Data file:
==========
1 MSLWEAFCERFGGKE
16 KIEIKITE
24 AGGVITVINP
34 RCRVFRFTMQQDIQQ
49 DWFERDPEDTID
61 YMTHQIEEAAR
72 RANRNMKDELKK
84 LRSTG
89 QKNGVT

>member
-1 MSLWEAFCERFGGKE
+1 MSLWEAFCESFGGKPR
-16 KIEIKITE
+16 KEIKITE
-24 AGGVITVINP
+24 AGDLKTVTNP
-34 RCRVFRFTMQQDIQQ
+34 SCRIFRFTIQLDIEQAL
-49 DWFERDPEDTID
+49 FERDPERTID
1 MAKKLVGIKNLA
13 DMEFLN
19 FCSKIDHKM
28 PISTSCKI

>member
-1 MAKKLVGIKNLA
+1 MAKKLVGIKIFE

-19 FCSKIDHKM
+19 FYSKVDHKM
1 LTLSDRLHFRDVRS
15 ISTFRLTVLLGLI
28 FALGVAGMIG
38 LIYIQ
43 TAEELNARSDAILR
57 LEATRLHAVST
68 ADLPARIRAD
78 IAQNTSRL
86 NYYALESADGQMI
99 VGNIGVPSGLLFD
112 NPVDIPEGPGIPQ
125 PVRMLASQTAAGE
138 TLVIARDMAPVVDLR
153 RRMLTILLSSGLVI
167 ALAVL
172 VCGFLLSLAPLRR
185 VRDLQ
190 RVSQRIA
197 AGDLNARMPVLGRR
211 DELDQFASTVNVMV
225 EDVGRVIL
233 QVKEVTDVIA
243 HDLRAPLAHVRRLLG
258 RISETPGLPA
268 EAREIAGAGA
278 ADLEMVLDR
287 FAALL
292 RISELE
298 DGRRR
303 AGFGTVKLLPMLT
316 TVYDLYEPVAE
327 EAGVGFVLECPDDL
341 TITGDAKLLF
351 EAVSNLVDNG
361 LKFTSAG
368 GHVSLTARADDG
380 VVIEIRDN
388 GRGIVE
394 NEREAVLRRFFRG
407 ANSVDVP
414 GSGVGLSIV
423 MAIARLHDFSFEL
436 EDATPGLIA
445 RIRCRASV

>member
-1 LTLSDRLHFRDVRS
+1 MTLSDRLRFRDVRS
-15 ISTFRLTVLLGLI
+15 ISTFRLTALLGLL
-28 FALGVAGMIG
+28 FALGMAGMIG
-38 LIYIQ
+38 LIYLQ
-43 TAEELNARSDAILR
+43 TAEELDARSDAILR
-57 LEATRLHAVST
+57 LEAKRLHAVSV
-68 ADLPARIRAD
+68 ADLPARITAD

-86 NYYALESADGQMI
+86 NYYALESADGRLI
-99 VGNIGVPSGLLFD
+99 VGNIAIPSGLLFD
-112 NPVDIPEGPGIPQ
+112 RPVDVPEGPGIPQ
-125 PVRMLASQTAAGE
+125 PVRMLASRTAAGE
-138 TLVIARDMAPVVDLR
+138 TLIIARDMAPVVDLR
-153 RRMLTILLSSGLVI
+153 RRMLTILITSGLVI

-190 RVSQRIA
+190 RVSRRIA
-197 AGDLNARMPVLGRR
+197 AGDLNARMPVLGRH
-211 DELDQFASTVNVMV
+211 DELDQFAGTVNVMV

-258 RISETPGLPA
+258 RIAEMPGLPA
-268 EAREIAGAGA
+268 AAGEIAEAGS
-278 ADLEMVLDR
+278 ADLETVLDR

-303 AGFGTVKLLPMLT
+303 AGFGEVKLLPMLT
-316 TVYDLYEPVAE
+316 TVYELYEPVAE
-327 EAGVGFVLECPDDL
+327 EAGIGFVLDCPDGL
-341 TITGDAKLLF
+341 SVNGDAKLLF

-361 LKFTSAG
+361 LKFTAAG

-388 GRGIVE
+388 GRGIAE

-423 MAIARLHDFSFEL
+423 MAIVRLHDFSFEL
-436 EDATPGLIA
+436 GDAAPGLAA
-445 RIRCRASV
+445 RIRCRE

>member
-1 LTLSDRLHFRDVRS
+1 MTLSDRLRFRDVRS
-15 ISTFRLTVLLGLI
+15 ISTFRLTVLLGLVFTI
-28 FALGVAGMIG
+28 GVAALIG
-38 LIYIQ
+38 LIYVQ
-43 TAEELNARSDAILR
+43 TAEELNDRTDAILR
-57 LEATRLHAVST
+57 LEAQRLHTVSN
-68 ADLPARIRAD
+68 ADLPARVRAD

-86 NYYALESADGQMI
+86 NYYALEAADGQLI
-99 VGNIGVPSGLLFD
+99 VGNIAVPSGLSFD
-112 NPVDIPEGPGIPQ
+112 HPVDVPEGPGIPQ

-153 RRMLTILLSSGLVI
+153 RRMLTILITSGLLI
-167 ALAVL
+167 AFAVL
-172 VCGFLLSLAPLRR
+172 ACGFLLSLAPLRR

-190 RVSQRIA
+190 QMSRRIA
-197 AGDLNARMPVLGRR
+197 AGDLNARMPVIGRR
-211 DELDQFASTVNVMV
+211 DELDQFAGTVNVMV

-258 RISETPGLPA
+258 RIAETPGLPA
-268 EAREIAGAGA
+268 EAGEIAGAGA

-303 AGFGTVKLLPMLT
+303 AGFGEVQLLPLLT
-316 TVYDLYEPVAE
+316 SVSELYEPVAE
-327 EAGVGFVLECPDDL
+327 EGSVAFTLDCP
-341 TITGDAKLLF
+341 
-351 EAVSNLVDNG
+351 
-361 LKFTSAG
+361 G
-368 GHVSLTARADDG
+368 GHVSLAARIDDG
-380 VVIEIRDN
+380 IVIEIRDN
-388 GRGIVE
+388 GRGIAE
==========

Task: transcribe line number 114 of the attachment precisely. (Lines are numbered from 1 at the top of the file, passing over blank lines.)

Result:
+303 AGFGEVKLLPMLT